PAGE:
In 2014, the resident artist and sculptor at the British Ironwork Centre in Oswestry, Alfie Bradley, began the Save a Life Surrender Your Knife project. Two years later and the Knife Angel Statue, created as a national monument against violence and aggression, is almost finished. It is a 27ft high sculpture, created with 100,000 knives surrendered and collected in nationwide amnesties in 2015/2016.
Police recorded offences involving the use of knives or sharp instruments increased by 9 per cent to 29,306 offences last year. The largest contributor to the total rise was West Midlands Police, accounting for 18 per cent of the increase. We have seen a general downward trend over the longer-term, but these weapons are often used in a number of terrible crimes, including attempted murder, robbery and assault with injury or intent to cause serious harm.
The British Ironwork Centre began the project to raise awareness of the issue of knife crime throughout the UK and supplied knife banks to the 43 police forces across the country, including Northern Ireland, Wales and Scotland. 37 police forces have now contributed, including West Mercia. The campaign has gone on to succeed its first pledge in providing sufficient amnesty/surrender bins and banks to accomplish the removal of the 100,000 street knives. The second pledge was to ensure that all 43 police constabularies donated weaponry from their areas. The Centre have still to persuade some forces to support the national campaign thoroughly with the contribution of their weapons. I look forward to seeing the time when knives have been taken off the streets in all constabularies.
I last saw the statue when the centre hosted the Roads Minister in May. Even seeing it half completed, it was horrific to consider just how many knives have been used to make this statue and seeing it in person is truly shocking. The Chairman of the BIC, Clive Knowles, Alfie Bradley and the 37 police forces should be congratulated for their work.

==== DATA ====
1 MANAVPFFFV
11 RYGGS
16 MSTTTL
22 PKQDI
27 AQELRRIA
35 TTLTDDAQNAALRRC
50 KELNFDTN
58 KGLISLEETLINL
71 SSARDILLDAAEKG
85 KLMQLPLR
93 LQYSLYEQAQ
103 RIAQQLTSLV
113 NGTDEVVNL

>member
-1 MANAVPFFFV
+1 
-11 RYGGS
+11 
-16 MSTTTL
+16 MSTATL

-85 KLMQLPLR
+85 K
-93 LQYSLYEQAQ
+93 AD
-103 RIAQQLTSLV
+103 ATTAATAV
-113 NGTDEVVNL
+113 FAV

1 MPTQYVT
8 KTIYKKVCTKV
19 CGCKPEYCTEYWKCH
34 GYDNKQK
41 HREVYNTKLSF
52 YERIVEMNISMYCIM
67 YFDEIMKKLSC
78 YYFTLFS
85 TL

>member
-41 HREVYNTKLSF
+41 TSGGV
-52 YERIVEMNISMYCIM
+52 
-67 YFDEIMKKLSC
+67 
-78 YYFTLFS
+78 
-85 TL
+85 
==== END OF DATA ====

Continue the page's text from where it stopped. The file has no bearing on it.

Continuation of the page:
The Centre have declared that without ensuring that the monument has genuinely facilitated and inspired forces to initiate amnesties and surrenders, it will not release the monument to the country.
The Fourth Plinth in Trafalgar Square was built in 1841 and was meant to hold a statue of William IV but, due to insufficient funds, remained empty. It now hosts a series of commissioned works by internationally renowned artists.
The campaign, having reached 100,000 knives, has now pledged to continue until they reach a quarter of a million. Their next campaign will involve assisting UK forces in the surrender of firearms and creating a new monument.
The Knife Angel Statue is the only memorial ever created with the Home Office and so many police forces working together. It deserves to be on the Fourth Plinth. The statue was created to raise awareness of knife crime and there can be no better place for it than one of the most prominent spots in our capital city.